Stress and its effects on Irritable Bowel Syndrome
The enteric nervous system is sometimes called the body’s second brain. It’s part of the nervous system that has a special connection to the gastrointestinal system, which is sensitive to emotions like anger, anxiety and panic. These and other strong feelings can trigger pain and cramping symptoms in the gut. It is believed that stress and other emotions can affect the communication signals between the brain and gut and lead to symptoms of IBS.
Stress and infections
Chronic stress causes the body’s adrenal glands to continuously secrete high levels of a stress hormone called cortisol. Cortisol acts as a protective mechanism by subduing the immune system and reducing inflammation by suppressing T-cells and compromising the release of histamine. If a chronic stress pattern is allowed to continue, the immune system may become suppressed and increase a patient’s chances of infection and exposure to disease.
Stress and the association with migraines
Studies show that chronic stress triggers nerve cells to create a pain-producing substance called “substance P”. Substance P is capable of dilating blood vessels and releasing allergic compounds like histamine, which can trigger inflammation, pain and migraine headaches.
The relationship between stress and PMS
In the world of hormones, cortisol and progesterone compete for common receptors, meaning cortisol can interrupt progesterone activity and clear the way for estrogen dominance when one is chronically stressed and exposed to high levels of circulating cortisol. Estrogen dominance is affiliated with typical premenstrual syndrome symptoms, like mood swings, breast tenderness, fatigue, irritability and depression. Estrogen dominance can also affect fertility and reproductive function. We know that chronic stress can impair the release of serotonin, which is thought to be a mood regulator. If serotonin levels fluctuate, PMS symptoms can flare.
The stress/diabetes connection
When the body’s under stress it releases cortisol, which in turn prompts glucose stores to be released into the blood. This creates energy to fuel the muscles for a “fight or flight” response. Stress also raises blood sugar levels and increases cortisol which causes cells to become insulin resistant. The detrimental end result is high blood sugar. Indirectly, stress also causes us to eat poorly, resulting in increased blood sugar levels and a higher chance of developing diabetes.
Stress and thyroid issues
Studies show that chronic adrenal stress compromises the functions of the hypothalamus and pituitary, which are two critical glands used in the production of thyroid hormone. Inflammatory cytokines IL-1 beta, IL-6 and TNF-alpha, released during the body’s stress response, have also been shown to lower the HPA axis and diminish levels of thyroid- stimulating hormone (TSH). TNF has also been shown to interrupt the conversion of T4 to T3, the more active thyroid hormone. Also, inflammatory cytokines released during the stress response have been shown to alter thyroid receptor site sensitivity, especially when extended. This creates a condition similar to insulin resistance as thyroid receptors become insensitive to circulating thyroid hormone despite the fact that hormone levels are normal.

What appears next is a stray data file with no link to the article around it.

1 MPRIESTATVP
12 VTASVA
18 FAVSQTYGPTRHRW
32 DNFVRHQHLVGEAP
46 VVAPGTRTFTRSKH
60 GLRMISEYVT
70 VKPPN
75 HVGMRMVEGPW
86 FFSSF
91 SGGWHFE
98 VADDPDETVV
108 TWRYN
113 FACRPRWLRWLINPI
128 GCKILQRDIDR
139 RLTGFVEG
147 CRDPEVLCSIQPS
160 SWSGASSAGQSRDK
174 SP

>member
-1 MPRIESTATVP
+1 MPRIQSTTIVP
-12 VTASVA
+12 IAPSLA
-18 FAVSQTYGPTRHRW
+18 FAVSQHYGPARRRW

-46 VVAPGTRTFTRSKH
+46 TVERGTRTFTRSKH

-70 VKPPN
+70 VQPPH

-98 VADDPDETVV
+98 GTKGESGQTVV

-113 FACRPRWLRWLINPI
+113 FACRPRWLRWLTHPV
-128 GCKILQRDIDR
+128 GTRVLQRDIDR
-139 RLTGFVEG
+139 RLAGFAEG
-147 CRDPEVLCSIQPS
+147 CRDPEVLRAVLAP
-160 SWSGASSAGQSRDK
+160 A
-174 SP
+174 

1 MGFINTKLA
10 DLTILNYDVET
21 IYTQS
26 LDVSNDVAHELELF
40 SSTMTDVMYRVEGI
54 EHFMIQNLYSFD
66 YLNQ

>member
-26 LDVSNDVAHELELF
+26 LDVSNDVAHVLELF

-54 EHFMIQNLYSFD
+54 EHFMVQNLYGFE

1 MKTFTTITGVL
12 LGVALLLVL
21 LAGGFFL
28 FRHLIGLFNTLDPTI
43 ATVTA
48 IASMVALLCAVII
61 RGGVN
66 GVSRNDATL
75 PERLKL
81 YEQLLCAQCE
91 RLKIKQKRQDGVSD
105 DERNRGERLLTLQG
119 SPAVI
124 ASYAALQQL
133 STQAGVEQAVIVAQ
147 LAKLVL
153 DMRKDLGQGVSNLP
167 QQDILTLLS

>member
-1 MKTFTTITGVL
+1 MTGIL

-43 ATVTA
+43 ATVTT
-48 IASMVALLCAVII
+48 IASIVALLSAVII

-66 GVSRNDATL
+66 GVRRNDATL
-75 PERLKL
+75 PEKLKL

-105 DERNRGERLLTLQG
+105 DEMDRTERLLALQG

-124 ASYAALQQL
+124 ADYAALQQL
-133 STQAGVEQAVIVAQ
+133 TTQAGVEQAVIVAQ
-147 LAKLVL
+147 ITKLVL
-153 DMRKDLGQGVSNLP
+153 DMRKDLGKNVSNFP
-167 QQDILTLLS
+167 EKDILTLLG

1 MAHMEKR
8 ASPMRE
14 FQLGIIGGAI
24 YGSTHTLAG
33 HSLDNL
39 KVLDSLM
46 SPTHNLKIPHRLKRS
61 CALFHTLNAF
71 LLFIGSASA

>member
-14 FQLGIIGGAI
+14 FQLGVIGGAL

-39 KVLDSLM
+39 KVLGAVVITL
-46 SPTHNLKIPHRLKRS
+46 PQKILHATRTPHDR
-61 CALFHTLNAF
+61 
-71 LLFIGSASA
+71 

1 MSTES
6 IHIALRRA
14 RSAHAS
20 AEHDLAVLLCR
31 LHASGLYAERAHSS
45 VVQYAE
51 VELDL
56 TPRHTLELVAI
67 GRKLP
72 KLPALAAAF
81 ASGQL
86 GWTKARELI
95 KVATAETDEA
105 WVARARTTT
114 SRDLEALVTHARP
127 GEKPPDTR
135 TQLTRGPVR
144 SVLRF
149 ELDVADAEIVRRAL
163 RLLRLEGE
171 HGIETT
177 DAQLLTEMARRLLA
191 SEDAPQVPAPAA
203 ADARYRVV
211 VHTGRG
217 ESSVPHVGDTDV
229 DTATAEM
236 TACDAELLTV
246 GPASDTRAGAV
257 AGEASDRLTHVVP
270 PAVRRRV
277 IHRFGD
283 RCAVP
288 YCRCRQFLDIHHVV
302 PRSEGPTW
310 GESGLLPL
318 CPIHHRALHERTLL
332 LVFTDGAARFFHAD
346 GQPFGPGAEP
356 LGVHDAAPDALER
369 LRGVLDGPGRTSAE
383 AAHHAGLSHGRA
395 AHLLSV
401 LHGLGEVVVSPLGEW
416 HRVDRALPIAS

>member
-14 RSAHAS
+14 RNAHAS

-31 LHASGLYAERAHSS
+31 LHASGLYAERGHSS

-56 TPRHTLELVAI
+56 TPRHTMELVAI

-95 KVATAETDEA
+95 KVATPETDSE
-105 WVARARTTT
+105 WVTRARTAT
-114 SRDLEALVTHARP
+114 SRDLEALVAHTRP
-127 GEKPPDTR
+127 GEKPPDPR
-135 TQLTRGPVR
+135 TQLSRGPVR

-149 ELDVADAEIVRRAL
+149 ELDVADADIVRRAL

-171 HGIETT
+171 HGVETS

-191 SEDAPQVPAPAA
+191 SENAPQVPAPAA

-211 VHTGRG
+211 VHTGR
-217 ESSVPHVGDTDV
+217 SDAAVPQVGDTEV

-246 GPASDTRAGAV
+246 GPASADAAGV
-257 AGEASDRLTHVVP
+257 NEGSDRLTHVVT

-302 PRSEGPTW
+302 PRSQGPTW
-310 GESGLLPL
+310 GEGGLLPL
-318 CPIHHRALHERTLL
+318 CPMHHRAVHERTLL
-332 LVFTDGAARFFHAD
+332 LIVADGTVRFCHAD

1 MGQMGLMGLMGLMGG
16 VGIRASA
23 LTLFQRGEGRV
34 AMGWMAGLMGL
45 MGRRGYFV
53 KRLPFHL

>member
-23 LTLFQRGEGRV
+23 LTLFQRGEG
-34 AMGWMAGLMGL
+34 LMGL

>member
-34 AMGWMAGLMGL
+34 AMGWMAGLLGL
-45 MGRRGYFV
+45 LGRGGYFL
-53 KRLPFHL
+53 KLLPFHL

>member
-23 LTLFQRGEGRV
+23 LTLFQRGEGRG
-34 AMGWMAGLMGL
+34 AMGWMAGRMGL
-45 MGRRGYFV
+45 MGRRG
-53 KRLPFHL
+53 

Stress and developing ulcers
When the body’s under stress, its defense mechanisms divert blood away from the digestive system in favour of organs like the muscles and the heart, which are involved in deploying “fight or flight” responses. If stress is allowed to be ongoing, blood flow to the stomach lining can decrease, with the end result being damage and weakness when the sensitive gastric epithelium is exposed to the acidic pH of the stomach. A type of erosion occurs and can contribute to stress-induced gastritis.
There’s no doubt that stress brings on many debilitating conditions. You’ll be hard pressed to think of any other disease where stress doesn’t play a role. Reducing stress levels and learning to manage stress effectively is a major part of practicing preventative medicine. It won’t only help manage current health problems, but may also have long reaching benefits.
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If you own a business where your profit depends on how many clients walk through your door, it can be hard to stay motivated and cheery when your numbers start to slide. No doubt you may feel stressed, overwhelmed or even think, “Why bother?”
Short of hanging a neon sign outside your establishment to attract attention, there are ways to draw clients to your business and keep stress to a minimum. Here are some tips:
Remember what it was like when you first started and how much progress you’ve made to date. All businesses start somewhere and it’s definitely not at the top! Life is a journey and looking in the rear view mirror from time to time can bring perspective. Going over your professional timeline from the start to where you are now can give you valuable insight and might spark new ideas on how to improve.